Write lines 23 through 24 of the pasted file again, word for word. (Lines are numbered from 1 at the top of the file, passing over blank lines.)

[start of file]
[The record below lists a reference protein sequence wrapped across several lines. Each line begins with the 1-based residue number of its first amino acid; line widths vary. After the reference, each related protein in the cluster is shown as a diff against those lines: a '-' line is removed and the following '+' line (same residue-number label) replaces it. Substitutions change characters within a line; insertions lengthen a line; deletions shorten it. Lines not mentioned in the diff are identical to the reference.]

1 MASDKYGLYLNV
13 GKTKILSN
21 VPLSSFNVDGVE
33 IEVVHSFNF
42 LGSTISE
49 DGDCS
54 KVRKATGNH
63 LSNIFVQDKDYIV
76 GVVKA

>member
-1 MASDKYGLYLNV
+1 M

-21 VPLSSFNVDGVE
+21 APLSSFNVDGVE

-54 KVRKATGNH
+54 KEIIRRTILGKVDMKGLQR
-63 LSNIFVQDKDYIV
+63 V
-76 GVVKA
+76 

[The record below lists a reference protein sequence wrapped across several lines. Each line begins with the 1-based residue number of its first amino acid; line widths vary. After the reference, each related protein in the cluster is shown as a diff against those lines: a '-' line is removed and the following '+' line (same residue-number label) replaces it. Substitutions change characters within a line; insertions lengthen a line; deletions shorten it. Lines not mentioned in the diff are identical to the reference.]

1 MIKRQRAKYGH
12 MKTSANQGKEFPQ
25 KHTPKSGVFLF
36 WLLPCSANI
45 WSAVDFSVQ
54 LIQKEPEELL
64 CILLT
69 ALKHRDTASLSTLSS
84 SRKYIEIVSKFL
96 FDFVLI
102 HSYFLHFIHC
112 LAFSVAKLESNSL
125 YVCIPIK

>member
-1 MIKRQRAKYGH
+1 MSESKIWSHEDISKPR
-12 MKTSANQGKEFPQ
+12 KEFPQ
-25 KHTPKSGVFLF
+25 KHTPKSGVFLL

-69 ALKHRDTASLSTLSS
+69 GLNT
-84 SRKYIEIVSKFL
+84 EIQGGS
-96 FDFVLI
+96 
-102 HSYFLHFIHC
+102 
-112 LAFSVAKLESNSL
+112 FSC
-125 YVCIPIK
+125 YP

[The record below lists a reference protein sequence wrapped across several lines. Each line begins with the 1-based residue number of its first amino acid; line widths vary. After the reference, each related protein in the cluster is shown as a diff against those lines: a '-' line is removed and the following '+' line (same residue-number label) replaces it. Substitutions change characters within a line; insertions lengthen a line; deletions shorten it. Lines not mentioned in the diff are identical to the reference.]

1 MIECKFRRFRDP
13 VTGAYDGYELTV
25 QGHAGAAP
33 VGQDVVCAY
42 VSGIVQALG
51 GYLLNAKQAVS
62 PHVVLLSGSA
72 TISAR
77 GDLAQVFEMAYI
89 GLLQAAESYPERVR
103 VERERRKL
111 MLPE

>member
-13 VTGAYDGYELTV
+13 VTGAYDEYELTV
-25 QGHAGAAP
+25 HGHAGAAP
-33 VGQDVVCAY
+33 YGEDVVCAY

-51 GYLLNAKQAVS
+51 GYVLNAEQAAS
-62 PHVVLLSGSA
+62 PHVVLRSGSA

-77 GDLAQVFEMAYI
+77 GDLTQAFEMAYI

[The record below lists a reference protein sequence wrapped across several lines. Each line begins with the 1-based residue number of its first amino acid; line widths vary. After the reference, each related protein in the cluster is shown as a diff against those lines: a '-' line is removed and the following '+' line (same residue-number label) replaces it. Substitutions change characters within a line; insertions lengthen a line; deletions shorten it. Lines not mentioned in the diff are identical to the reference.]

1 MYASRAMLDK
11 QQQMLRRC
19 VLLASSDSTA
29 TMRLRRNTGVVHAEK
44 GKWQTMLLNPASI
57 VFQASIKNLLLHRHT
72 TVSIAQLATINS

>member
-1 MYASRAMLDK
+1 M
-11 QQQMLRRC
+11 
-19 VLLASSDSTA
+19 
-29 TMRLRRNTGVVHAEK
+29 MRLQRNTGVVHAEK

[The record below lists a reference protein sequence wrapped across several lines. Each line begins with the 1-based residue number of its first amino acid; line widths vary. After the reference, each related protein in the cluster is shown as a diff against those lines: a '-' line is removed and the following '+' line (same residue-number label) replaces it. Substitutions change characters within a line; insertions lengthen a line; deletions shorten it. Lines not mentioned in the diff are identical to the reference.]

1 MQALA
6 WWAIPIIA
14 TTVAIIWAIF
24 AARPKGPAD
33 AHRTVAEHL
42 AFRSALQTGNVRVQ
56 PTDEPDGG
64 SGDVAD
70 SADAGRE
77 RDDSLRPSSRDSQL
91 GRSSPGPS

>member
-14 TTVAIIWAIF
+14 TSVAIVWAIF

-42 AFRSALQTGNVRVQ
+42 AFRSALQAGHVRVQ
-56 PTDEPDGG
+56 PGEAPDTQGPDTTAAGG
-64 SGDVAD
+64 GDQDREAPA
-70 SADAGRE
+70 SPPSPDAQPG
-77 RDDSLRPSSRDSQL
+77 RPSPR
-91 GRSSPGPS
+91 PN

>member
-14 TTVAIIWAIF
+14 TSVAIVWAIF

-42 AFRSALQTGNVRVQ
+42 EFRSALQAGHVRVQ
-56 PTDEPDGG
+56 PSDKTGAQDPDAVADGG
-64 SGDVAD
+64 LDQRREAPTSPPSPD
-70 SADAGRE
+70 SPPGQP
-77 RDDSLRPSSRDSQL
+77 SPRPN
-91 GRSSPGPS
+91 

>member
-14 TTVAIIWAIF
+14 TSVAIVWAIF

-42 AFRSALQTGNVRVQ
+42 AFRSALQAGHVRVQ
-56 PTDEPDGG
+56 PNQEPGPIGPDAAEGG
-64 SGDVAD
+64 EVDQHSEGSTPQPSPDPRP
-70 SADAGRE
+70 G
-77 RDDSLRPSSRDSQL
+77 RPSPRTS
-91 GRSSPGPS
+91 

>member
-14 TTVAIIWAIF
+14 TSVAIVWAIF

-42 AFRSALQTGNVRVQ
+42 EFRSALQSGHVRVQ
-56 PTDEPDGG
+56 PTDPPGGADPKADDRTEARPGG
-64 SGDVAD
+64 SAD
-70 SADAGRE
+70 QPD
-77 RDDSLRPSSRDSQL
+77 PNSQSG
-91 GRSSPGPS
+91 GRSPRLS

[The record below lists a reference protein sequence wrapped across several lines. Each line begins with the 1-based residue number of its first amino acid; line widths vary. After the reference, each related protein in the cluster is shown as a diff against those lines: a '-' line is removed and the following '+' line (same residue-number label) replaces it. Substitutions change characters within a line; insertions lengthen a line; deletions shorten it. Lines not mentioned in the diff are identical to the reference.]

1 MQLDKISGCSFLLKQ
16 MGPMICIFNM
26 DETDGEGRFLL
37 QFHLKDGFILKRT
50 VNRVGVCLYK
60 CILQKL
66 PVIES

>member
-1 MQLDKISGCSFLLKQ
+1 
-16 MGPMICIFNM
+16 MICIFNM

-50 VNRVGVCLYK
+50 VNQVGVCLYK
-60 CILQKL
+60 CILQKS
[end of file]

1 MIKRQRAKYGH
12 MKTSANQGKEFPQ